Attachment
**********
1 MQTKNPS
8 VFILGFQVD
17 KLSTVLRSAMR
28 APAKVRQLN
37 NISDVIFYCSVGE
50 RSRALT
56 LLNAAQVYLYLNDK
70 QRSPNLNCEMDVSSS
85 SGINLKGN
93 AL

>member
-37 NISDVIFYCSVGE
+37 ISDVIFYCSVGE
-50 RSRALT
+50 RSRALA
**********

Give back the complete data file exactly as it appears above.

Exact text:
1 MQTKNPS
8 VFILGFQVD
17 KLSTVLRSAMR
28 APAKVRQLN
37 NISDVIFYCSVGE
50 RSRALT
56 LLNAAQVYLYLNDK
70 QRSPNLNCEMDVSSS
85 SGINLKGN
93 AL

>member
-37 NISDVIFYCSVGE
+37 ISDVIFYCSVGE
-50 RSRALT
+50 RSRALA